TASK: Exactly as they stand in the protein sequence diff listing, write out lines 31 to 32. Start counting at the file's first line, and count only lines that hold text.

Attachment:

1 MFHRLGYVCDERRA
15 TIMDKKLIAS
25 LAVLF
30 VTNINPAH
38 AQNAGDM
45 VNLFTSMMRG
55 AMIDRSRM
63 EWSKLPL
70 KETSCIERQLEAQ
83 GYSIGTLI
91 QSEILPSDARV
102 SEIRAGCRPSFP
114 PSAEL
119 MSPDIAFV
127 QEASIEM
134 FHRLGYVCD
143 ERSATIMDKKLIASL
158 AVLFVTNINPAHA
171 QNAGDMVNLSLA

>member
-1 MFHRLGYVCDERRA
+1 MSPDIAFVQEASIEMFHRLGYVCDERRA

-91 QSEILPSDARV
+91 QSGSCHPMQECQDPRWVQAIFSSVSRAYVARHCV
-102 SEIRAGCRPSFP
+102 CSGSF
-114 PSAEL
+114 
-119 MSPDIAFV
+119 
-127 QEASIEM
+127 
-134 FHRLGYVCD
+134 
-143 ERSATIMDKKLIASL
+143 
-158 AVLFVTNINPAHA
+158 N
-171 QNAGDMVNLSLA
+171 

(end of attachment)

-127 QEASIEM
+127 